Ad multos annos, Your Excellency!
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splendor lucis aeternae, et sol justitiae:
veni, et illumina sedentes in tenebris, et umbra mortis.
"O RISING DAWN,
splendour of light eternal and sun of righteousness:
Come and enlighten those who dwell in darkness and the shadow of death."
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St. Peter Kanis, S.J. (Latin: Canisius)
Today's Optional Memorial is of St. Peter Canisius, Priest, Religious and Doctor of the Church
Peter Canisius (Peter Kanis; 1521-1597) is honored as a Doctor of the Church for his heroic defense of Catholicism through teaching, preaching and writing catechisms. He was also one of the giants of the young Society of Jesus, serving as the first provincial of Germany, a post he held for 14 years. A man of great energy, he founded 18 colleges and authored 37 books; his catechisms went through 200 printings in his lifetime alone.
Born in Nijmegen, Netherlands, he studied at the University of Cologne where he earned a master's degree in May 1540. He changed his original plan to remain at the university and study theology when he heard about a newly-founded religious order, the Society of Jesus.
One of its founders was then at Mainz, so Canisius traveled there to meet Father Peter Faber. The Jesuit appreciated Canisius' potential and agreed to lead him through the 30-day retreat known as the Spiritual Exercises. During the second week of the retreat, Canisius made an election to join the Society and Faber accepted him as a novice on his 22nd birthday, May 8, 1543.
Canisius returned to Cologne and finished his studies in theology and then was ordained in 1546. Even before he became a priest, he taught Scripture and published new editions of texts of Cyril of Alexandria and Leo the Great. Then he served as theological consultant to Cardinal Otto Truchess at the Council of Trent before going to Messina, Sicily, to teach in the very first school the Society founded.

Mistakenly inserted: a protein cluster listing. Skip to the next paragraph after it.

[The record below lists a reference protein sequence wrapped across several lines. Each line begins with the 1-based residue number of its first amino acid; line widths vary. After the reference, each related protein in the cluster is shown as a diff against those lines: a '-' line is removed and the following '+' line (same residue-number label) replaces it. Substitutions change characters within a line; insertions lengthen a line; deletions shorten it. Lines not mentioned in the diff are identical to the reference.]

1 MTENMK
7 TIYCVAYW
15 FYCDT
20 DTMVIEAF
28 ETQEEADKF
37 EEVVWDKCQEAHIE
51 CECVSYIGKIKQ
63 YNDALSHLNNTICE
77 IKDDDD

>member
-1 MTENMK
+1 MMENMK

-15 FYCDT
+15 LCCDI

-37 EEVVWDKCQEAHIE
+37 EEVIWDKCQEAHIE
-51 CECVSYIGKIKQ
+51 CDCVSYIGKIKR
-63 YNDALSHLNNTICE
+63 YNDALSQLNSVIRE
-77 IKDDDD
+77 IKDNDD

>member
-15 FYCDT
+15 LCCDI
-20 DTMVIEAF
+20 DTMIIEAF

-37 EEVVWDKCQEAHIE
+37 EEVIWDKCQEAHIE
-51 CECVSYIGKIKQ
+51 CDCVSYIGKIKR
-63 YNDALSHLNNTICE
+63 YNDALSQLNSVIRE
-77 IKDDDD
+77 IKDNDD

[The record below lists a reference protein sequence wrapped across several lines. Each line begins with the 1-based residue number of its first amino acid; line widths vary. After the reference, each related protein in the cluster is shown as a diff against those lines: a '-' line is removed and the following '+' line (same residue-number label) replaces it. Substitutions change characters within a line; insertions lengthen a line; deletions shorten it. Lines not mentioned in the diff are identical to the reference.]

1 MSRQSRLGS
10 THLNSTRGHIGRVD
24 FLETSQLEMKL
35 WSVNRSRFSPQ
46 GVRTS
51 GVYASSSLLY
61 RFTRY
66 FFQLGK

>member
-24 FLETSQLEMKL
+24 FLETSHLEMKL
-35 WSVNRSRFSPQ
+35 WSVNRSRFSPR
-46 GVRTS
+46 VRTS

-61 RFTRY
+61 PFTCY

In September 1549 Pope Paul III asked him to return to Germany to head an effort to defend the Church against the attacks of reformers. The young Jesuit received the almost impossible mission of halting the defections of Catholics and winning back those who had already left the Church. Canisius first went to Ingolstadt, Germany and established a pattern he would follow elsewhere. He began teaching at the university, but also devoted great efforts to preaching so that he could explain the fundamental truths of Catholic teaching from the pulpit. His work had an immediate impact on Catholics there.
Canisius subsequently taught and preached in Vienna, Prague and Fribourg. He also founded seminaries and colleges. During his time in Vienna Canisius first developed the catechism for which he is most known. Written in Latin, Summary of Christian Doctrine, was published in April 1555 and devoted most of its attention to the theological points of controversy between Catholics and Protestants. Aimed at college students, it was followed by shorter versions for secondary students and for children.
As the first provincial of Germany, Canisius made a huge contribution to Jesuit governance in the region that included Swabia, Bavaria, Austria and Hungary. He visited Jesuit houses, supervised expansion and made the Society of Jesus a leading force in the Counter Reformation. He also took part in ecumenical gatherings such as the one in Regensburg (1556-1557) and returned to the Council of Trent in May 1562.
Canisius lived a full life and died peacefully at age 76 in Fribourg, Switzerland.